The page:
$2,225 a month claim for undergrad expenses 'inflated'

Judge not convinced by woman's bid to hike ex-husband's payments for daughter

The monthly sum needed to maintain a law undergraduate has come under scrutiny in a divorced couple's court battle as a judge criticised claims for clothes, bags and pocket money as being too high.

At issue was how much the father should contribute to support his only daughter, a 20-year-old National University of Singapore (NUS) student who now lives with her mother.

The couple split 10 years ago and he has been paying $950 a month for his daughter's expenses since 2010.

But his former wife applied to court last year to increase the sum to $1,450, in addition to him paying all of their daughter's annual university fees.

District Judge Lo Wai Ping was not convinced and, in judgment grounds released yesterday, ordered the man's maintenance sum for his daughter to remain at $950 and reduced his contribution towards her $17,563 annual tertiary fees to a maximum of 75 per cent.

The judge noted that the father, who has since remarried, "has been struggling" since last October to pay his former wife $2,300 a month for their daughter, comprising $950 for living expenses and $1,350 for tertiary fees. He also pays his former wife $500 in monthly maintenance.

The judgment means he now pays a total of $2,550 to his former wife and their daughter - $250 less than he used to.

"The issue in this case is whether, having regard to all the circumstances of the case, the monthly sum of $950 is still reasonable... now that the (daughter) is 20 years old and a law student," said Judge Lo.

She explained that the sum had to be seen in the context of the entire increased maintenance ordered due to the daughter's change in circumstances from college student to undergraduate, which amounted to a monthly average of $2,050, including $1,100 per month in tertiary fees.

None of the parties involved in the case has been named.

The mother, defended by lawyer Mimi Oh, had tabled various items such as food, transport and other allowances, and claimed that her daughter's current living expenses had soared to $2,225 a month.

The father said the expenses were "inflated and unreasonable".

He said the $950, when added to the mother's contribution, was "more than sufficient" for their daughter to live comfortably as a university student.

His lawyer Lim Poh Choo supplied data on the monthly expenses that an undergraduate may incur at NUS, Singapore Management University and Nanyang Technological University. Ms Lim argued these figures showed an undergraduate would need about $750 in monthly living expenses.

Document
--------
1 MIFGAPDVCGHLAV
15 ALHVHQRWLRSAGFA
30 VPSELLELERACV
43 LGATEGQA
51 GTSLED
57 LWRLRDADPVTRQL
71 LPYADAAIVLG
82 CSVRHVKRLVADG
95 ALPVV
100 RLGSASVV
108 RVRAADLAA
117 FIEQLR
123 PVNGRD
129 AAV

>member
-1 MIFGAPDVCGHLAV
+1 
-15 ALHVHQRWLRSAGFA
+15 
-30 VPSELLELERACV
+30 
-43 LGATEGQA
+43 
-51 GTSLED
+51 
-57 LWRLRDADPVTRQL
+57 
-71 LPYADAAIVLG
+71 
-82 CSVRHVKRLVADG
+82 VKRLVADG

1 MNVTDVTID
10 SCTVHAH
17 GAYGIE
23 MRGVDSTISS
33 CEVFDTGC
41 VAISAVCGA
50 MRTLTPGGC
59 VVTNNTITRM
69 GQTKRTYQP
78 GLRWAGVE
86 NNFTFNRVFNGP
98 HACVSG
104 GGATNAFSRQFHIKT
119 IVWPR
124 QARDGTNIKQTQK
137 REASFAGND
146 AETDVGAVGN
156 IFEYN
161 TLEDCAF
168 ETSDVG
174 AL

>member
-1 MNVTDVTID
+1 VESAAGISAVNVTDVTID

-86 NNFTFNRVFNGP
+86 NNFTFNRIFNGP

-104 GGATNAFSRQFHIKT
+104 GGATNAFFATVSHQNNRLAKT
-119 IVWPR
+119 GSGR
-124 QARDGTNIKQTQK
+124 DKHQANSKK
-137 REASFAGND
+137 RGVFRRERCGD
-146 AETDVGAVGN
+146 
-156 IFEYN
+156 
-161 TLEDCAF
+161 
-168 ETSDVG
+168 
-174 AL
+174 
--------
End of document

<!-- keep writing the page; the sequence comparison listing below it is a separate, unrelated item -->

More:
The judge found that some of the monthly expenses claimed by the mother for her daughter "were indeed inflated and exaggerated".

Among other things, the mother explained that her daughter needed $200 a month for clothes, shoes and handbags as she was required to wear office attire when giving presentations in school and attending court.

"Even so, there is no necessity to buy a new set every month for such school presentations or court attendances," said the judge, ruling that $50 a month for these items would suffice for an undergraduate.

The judge also found that the $600 sought for personal allowances was "too high", given that all the daughter's expenses had been covered separately under other items. She halved the sum payable to $300 a month.

This $300 would also suffice to cover the miscellaneous expenses of $230 a month billed for items such as toiletries and presents, she ruled.

Judge Lo further noted that the research presented by the father included food prices at the NUS Bukit Timah campus, and accepted that prices at campus canteens would be cheaper, reducing the $600 a month sought for food to $350 a month.

The father is currently a sole breadwinner who sends $2,000 monthly to his China-based wife and six-year-old child, in addition to what he now pays for his daughter and former wife.

Judge Lo added that the working mother is also obliged to maintain her daughter and is able to do so, given her monthly income of about $3,000.

Underlining that both parents can provide reasonable maintenance only as best as they could, the judge said "the daughter is not precluded from taking on her own part-time work to earn some extra money to indulge in the luxuries she wants".

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A version of this article appeared in the print edition of The Straits Times on June 11, 2016, with the headline $2,225 a month claim for undergrad expenses 'inflated'. Subscribe